Repeated measures analysis (ANOVA, SPSS method Bonferroni) was performed for S100B, homocysteine, and AWS scores over the study period. P values below .05 were considered significant.


Study population

Of the included 31 subjects (22 men, 9 women), 30 subjects completed the trial. Subjects were between 28 and 68 years old (mean 46.9 ± 9.7). No significant age differences between men (45.8 ± 7.3) and women (49.4 ± 12.0) were detected. Mean duration of alcohol addiction was 13.4 ± 8.7 years (range 1.5–33) mean age of onset of addiction was at the age of 33.5 ± 10.5 years (range 19–60 years). Mean daily consumption of alcohol prior to admission was 262 ± 124 g/day (range 95–631 g/day). Mean blood alcohol concentration at the first sampling time-point was 1.41 ± 1.09 per mille (range 0–3.5 per mille). MALT-scores had a mean of 15.5 ± 4.7.

Serum S100B and homocysteine

A comparable course was detected for S100B levels in serum with a linear and significant decline over the investigational period. Mean baseline values, however, were still in the normal range (74 ± 8 ng/l) and declined to 51 ± 6 ng/l over the following 120 h (F = 5.88; P < .05; see Table 1). There was no significant correlation between age and homocysteine levels, neither was there any significant correlation between age and S100B levels.

Table 1 Mean S100B and homocysteine serum levels over the investigational period incl. 95% confidence interval

On average, subjects displayed mildly elevated homocysteine serum-levels at baseline (19.3 ± 2.2 μmol/l) that declined significantly over the following 120 h (F = 10.71; P < .05; see Table 1). There was no significant correlation between age and homocysteine levels.

As an effect of gender, females displayed more rapidly declining S100B values; however, this was just a statistical trend (r = 0.35; P = .064; at 120 h; women vs. men).

A correlation between age of onset of alcohol addiction and homocysteine levels could be detected. This correlation was most evident from values after 48 h (r = 0.43; P < .05) and was slightly less after 24 (P = .076) and 120 h (P = .052).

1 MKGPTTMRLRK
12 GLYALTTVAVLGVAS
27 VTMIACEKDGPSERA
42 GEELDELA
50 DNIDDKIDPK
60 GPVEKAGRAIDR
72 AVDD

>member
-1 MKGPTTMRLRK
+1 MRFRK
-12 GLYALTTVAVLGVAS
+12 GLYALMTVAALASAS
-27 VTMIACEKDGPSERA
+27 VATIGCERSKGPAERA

Another remarkable finding were the lower homocysteine levels after 24 h in patients the more clomethiazole they received (r = −0.64; P < .05). This effect could not be demonstrated for the subjects receiving diazepam.

Correlations between S100B, homocysteine, and AWS-scores

Despite the linear decline of values for all three categories, no significant direct correlations could be detected between these variables.

Withdrawal syndrome severity

No withdrawal related seizures nor any withdrawal delirium was recorded in the sample over the study period.


Scores on the AWS scale declined significantly (F = 4.81; P < .05) over time with highest scores after 24 h (5.97 ± 2.97). Scores after 48 h were 4.63 ± 1.62 and 3.43 ± 0.96 after 120 h. There were no significant differences in AWS-scores between men and women at any assessment point.

Blood pressure and heart rate

Blood pressure showed a slight but non-significant decline between 24 and 120 h (145.5 ± 5.2 mmHg for systolic and 88.4 ± 8.5 for diastolic values at 24 h vs. 132 ± 16.2 for systolic and 84.3 ± 9.4 at 120 h).

Heart rate declined non-significantly over time (94 ± 12.8 at 24 h vs. 85 ± 13 at 120 h).

Applied withdrawal medication

Clomethiazole (n = 13), diazepam (n = 12), phenobarbital (n = 3), and carbamazepine n = 11) were used in the population. Phenobarbital was used for patients with mild withdrawal syndromes who had adverse medication effects from diazepam or clomethiazole during previous withdrawal treatments.